The cactus has a scientific name of ‘Cactaceae’. The largest cactus species in the world is the ‘Pachycereus Pringlei’ which can reach about 19 meters in height. The smallest cactus in the world is the ‘Blossfeldia Liliputina’ which only reaches a few centimetres in height. The cactus spends much of its time staying dormant; as soon as it begins to rain the plant will relish the opportunity by growing, flowering and storing as much water as possible.
The cactus has many adaptations these include:
1) Thick waxy cuticle (coating) across the cactus – A cactus has a thick waxy coating to significantly reduce the water loss.
2) Thick, folded stem – A cactus has a thick, folded stem so, that the cactus can store as much water as possible in the stem during short periods of damp weather.
3) Spines instead of leaves – Cactuses have spines instead of leaves to reduce water loss and to protect it from desert herbivores.
4) A stem that is capable of carrying out photosynthesis – As the cactus’s leaves have become spines the cactus has evolved, to allow its stem to be able to carry out the process of photosynthesis.
5) Long roots – The roots of a cactus is thick and long means that the cactus can send out its root deep into the ground and spread out to maximise the chance of obtaining some water in the dry and tough desert soil.
6) CH4 – Unlike other plants the cactus can open its stomata (small pores on the stem or left) during the night in order to store as much carbon dioxide and remove as much oxygen as possible in order to enable photosynthesis to take place. When the stomata are open the plant will lose vast amounts of water over a short space of time, to combat this, the cactus has evolved to open its stomata during the night and keep them closed during the day, and this helps to dramatically reduce water loss. Other plants are CH3 which means they can only open their stomata during the day while the are photosynthesising.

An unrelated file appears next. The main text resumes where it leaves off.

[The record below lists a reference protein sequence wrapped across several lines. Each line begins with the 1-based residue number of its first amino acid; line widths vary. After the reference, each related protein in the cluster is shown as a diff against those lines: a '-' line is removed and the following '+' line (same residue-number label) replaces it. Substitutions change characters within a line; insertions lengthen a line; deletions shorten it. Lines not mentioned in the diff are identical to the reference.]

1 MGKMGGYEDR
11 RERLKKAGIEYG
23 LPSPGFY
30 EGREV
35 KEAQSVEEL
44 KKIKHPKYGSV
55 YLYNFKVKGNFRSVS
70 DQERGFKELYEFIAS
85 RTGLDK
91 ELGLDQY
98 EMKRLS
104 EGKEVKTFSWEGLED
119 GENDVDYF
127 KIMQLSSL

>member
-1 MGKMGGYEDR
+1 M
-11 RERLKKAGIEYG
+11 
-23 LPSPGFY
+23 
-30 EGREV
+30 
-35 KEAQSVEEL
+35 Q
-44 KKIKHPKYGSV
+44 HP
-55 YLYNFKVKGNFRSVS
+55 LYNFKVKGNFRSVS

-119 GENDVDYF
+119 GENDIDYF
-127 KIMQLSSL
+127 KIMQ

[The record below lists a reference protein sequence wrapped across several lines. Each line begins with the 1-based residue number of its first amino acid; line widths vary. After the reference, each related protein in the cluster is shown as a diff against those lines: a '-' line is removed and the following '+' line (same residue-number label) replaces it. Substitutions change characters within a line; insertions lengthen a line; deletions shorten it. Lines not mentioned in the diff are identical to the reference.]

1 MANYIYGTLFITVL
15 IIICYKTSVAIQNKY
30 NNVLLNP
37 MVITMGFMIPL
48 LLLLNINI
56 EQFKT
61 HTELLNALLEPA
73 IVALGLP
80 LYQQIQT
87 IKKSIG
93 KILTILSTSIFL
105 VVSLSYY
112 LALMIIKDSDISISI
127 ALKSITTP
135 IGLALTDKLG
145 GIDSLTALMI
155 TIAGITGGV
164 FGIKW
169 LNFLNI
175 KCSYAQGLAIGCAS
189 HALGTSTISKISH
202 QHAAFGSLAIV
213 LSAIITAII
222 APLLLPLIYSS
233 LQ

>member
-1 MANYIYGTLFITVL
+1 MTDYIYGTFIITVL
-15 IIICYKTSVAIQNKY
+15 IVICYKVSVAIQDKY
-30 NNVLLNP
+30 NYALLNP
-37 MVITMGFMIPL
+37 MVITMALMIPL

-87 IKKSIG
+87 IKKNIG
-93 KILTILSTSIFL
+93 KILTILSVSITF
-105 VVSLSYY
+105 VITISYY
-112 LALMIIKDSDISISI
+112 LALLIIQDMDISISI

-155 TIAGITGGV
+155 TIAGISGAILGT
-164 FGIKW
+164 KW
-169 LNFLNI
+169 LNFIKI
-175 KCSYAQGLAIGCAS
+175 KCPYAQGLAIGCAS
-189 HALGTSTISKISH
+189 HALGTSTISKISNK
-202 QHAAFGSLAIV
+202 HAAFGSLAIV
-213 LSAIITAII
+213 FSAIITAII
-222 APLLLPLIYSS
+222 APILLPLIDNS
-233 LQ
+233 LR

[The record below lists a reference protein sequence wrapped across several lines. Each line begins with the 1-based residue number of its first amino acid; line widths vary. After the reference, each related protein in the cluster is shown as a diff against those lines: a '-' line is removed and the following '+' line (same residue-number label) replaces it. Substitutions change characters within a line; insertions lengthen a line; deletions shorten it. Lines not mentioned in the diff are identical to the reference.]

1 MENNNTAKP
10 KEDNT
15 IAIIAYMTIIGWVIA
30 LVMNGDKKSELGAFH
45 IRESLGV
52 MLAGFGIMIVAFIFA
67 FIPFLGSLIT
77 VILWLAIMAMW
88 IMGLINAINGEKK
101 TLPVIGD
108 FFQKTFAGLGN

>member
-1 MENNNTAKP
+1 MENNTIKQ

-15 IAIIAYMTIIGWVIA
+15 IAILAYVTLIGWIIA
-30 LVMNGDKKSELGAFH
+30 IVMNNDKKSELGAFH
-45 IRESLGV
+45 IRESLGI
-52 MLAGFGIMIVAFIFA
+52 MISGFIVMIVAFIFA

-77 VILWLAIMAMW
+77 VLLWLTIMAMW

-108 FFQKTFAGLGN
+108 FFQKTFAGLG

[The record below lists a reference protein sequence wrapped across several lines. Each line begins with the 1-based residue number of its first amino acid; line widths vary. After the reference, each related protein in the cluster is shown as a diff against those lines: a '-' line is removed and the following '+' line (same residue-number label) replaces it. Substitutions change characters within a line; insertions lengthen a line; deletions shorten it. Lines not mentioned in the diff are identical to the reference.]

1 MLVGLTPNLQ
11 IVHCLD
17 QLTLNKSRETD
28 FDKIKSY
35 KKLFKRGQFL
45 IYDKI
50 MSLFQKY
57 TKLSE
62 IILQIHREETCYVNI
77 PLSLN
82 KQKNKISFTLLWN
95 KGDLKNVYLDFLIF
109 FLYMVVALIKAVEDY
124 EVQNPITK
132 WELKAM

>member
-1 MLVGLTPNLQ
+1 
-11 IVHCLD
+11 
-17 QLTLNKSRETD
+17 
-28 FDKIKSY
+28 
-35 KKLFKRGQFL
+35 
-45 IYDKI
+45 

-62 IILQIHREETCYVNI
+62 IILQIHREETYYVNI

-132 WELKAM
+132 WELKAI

Facts about the cactus include:
1) There are over 2000 species of cacti.
2) Cactuses are native to the Americas (from the southern tip of South America to Western Canada). However, there is an exception to this rule the ‘Rhipsalis Baccifera’ which can be found in many parts of Africa, small pockets of India and Sri Lanka. This plant believed to have came from the Western Hemisphere as a result of birds eating the seeds from this cactus and then expelling them once they arrived to Africa and India.
3) There are around 1750 different species of cacti. Depending on the species a cactus’ spines can be very fragile.
4) A large saguaro cactus which has a scientific name of ‘Camegiea Gigantea’ is capable of storing a staggering 50 litres of water in a single rainfall.
5) Also a large saguaro cactus will only lose a mere glass of water in a single day, while an apple tree in the UK can loss a whole bath full of water in the same amount of time.
6) It is very possible for 90% of the mass of a cactus is water.
Some cactus species are vitally important for wildlife for example the cactus wren only makes its nests inside or on a cactus. Cactuses are pollinated by butterflies, moths, bees and hummingbirds. An interesting fact is the hummingbird is capable of beating its wings up to 90 times every second. The cactus is a relatively useful plant as it is a very hardy and adaptable plant is can be grown for commercial use so it can be eaten and given to livestock (once the spines are removed). They can also be used to make medicine.
Thank you for reading.